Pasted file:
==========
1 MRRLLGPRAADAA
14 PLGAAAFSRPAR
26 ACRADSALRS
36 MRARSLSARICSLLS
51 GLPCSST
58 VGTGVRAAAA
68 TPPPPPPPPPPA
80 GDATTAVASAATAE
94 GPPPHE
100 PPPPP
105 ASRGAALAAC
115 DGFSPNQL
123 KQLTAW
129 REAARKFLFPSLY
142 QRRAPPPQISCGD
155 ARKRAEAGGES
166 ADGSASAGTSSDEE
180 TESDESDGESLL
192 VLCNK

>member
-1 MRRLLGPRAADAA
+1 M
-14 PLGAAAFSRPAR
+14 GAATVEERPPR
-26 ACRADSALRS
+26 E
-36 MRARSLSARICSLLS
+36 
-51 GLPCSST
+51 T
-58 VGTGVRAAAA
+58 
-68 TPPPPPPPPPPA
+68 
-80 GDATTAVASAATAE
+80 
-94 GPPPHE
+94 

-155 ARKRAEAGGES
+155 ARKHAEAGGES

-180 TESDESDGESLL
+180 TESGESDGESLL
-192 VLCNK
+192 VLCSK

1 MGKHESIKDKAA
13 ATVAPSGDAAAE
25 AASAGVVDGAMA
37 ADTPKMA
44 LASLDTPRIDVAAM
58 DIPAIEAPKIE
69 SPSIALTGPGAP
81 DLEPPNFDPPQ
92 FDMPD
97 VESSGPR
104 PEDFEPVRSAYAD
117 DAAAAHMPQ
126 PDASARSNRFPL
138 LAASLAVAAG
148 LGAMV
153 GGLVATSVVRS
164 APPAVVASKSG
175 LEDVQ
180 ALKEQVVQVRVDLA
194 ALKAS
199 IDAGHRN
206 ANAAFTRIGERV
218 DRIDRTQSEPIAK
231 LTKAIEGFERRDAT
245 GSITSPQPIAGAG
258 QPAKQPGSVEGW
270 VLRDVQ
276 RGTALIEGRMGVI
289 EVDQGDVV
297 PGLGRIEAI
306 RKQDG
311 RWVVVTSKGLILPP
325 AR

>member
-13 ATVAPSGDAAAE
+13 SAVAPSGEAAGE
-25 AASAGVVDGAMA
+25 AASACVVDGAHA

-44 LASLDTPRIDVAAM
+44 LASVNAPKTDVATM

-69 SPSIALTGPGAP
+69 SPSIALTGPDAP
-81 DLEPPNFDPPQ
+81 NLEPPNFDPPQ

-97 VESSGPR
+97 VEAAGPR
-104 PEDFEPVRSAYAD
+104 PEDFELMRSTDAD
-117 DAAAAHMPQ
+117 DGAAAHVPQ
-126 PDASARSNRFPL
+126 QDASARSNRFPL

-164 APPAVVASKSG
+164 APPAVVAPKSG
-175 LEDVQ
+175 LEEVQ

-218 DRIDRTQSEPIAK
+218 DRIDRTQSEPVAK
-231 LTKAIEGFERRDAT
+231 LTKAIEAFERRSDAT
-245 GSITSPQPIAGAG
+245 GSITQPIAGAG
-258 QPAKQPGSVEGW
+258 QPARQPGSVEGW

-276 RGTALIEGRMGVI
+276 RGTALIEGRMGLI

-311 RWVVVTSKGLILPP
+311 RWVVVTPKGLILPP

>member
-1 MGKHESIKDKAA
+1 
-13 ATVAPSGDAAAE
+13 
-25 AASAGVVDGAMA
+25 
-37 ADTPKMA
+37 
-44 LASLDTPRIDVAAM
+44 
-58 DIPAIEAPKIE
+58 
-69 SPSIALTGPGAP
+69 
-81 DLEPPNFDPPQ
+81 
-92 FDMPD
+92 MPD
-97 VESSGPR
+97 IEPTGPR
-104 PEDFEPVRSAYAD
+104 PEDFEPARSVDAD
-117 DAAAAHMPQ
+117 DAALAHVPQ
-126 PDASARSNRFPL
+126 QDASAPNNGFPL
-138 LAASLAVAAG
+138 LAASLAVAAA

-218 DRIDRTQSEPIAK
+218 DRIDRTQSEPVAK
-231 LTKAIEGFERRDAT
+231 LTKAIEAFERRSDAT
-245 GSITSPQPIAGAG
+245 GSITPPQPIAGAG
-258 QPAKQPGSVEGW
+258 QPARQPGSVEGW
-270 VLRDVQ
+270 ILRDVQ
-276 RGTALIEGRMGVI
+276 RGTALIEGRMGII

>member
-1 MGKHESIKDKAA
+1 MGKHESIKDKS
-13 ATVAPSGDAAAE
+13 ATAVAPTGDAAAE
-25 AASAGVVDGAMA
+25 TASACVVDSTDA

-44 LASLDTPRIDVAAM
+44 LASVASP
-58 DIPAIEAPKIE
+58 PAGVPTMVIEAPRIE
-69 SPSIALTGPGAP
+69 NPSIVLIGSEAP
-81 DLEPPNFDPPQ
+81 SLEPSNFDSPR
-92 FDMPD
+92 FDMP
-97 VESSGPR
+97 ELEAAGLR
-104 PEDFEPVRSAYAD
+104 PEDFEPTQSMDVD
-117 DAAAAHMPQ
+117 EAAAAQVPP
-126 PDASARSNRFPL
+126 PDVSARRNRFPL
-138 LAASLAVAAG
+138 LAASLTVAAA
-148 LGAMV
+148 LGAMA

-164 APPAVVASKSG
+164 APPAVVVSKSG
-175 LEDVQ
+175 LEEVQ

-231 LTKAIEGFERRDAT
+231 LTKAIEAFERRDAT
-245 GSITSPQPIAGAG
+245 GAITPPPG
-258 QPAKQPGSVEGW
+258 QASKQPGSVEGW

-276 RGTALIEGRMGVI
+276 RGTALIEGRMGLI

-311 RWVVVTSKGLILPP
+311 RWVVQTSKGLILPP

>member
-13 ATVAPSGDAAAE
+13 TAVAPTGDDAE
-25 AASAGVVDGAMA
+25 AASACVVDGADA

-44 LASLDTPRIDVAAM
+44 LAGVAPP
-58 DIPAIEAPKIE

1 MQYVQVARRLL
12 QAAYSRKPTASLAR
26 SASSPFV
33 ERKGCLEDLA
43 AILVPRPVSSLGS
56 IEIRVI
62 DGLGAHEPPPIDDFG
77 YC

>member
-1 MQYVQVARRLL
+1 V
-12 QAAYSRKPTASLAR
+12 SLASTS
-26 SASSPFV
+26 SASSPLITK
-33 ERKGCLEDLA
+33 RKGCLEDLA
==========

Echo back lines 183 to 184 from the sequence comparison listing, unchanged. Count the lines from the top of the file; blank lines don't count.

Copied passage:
-164 APPAVVASKSG
+164 APPAVVVSKSG